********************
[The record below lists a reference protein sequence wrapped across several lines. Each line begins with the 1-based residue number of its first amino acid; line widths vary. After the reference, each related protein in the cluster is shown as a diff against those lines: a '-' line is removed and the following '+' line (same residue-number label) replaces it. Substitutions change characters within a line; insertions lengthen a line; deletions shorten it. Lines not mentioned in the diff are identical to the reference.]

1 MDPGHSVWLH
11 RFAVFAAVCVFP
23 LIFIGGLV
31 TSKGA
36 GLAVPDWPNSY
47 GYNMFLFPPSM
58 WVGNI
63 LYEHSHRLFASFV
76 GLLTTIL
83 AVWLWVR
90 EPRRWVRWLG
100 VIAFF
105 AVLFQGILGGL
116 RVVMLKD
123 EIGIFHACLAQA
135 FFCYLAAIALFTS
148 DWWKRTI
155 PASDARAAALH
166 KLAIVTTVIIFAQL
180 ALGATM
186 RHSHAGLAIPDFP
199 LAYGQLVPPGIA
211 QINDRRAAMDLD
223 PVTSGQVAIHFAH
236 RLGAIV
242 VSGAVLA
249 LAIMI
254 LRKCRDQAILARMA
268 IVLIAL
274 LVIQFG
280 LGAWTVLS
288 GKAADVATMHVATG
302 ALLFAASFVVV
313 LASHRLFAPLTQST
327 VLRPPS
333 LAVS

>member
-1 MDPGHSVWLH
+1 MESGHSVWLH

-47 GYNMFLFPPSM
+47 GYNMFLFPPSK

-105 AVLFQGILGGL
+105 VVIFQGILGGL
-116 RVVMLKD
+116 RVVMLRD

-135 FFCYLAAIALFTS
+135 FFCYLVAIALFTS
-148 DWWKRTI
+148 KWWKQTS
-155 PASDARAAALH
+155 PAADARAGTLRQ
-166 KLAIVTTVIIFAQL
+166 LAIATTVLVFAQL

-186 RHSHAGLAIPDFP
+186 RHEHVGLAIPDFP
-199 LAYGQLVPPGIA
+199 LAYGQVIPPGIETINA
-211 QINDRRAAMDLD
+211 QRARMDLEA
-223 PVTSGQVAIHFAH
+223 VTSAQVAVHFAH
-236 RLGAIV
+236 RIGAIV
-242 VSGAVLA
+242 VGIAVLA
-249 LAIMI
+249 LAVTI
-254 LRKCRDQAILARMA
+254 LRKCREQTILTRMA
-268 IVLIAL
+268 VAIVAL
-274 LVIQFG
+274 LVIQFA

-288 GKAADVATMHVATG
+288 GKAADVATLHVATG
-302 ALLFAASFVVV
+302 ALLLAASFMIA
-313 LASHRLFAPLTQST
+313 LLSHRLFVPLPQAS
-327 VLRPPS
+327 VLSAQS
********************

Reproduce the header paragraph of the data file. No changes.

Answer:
[The record below lists a reference protein sequence wrapped across several lines. Each line begins with the 1-based residue number of its first amino acid; line widths vary. After the reference, each related protein in the cluster is shown as a diff against those lines: a '-' line is removed and the following '+' line (same residue-number label) replaces it. Substitutions change characters within a line; insertions lengthen a line; deletions shorten it. Lines not mentioned in the diff are identical to the reference.]